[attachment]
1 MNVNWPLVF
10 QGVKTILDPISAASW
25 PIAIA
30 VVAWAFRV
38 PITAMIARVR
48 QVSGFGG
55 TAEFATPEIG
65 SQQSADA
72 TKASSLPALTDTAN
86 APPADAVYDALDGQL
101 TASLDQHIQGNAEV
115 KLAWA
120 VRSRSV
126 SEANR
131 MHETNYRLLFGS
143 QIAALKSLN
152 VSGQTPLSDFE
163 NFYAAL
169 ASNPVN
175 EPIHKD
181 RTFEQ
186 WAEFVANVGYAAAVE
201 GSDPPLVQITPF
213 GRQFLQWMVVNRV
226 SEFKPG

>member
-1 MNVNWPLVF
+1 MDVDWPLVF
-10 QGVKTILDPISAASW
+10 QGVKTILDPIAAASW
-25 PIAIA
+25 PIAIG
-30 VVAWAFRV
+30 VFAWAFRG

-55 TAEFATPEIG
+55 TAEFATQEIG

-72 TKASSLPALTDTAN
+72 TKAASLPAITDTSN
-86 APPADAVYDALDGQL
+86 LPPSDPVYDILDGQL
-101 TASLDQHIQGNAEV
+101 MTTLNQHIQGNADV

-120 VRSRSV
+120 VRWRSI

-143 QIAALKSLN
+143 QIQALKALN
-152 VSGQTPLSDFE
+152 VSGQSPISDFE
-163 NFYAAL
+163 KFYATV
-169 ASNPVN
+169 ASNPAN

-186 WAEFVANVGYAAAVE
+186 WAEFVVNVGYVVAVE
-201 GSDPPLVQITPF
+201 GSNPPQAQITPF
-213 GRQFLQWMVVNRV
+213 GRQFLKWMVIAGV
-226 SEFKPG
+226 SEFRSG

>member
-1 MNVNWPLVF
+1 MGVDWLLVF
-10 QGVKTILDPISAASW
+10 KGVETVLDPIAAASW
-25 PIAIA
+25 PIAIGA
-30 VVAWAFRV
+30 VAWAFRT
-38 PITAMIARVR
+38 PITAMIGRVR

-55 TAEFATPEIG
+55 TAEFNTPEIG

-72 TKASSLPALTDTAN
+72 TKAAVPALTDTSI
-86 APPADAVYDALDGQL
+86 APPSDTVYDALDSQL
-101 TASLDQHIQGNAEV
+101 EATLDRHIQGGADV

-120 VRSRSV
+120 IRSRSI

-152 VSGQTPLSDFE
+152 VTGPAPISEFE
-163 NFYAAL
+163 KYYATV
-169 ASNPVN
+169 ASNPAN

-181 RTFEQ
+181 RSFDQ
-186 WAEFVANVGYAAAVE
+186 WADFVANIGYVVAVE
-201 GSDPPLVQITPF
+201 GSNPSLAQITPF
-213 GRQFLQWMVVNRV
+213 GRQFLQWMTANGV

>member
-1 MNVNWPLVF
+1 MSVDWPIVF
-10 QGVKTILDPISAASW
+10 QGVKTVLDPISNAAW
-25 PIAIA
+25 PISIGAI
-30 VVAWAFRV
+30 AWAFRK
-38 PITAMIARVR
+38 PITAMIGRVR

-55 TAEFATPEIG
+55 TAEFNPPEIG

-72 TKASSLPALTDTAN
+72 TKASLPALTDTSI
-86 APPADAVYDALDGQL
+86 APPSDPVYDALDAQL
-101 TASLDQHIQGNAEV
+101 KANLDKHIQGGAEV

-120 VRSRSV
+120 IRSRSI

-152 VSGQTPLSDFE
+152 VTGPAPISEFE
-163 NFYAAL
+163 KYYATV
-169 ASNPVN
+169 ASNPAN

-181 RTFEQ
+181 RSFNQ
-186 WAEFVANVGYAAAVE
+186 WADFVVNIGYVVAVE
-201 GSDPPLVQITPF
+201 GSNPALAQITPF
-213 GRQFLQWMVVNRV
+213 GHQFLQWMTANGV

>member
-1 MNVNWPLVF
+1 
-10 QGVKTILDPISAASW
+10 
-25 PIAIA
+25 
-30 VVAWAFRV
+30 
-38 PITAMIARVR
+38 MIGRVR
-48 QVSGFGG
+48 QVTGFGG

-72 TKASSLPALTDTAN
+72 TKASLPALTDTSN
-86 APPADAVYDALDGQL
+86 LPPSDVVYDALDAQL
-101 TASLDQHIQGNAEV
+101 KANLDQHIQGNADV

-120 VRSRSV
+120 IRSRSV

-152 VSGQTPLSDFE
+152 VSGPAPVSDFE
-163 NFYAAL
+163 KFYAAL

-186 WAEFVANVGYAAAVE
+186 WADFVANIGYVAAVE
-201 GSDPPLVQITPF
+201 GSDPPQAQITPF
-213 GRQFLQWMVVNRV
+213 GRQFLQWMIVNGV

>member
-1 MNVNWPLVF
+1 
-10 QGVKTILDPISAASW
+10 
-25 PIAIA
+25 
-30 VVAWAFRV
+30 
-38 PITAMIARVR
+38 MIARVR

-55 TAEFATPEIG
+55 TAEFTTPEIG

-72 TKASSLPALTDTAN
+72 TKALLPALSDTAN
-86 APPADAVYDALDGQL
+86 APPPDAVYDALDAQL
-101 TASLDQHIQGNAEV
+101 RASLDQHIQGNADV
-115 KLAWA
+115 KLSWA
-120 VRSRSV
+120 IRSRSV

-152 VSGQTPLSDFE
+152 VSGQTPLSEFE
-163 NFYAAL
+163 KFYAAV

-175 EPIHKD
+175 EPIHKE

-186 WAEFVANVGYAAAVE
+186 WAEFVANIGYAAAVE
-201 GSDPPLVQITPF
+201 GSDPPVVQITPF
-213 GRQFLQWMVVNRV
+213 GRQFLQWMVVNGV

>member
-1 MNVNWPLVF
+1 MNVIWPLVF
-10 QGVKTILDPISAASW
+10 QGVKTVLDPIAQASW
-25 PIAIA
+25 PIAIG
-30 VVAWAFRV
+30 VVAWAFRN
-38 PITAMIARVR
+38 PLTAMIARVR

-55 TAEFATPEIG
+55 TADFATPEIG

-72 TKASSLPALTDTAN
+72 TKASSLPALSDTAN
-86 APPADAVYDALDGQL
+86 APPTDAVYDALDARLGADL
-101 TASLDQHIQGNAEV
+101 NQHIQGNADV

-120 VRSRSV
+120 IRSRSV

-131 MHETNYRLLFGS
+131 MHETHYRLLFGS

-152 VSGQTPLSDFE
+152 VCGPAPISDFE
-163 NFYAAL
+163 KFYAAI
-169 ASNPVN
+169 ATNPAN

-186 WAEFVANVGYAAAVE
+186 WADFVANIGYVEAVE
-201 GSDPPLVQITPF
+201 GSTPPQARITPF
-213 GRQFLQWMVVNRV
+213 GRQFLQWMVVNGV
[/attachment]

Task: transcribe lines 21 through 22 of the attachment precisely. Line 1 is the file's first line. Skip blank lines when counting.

181 RTFEQ
186 WAEFVANVGYAAAVE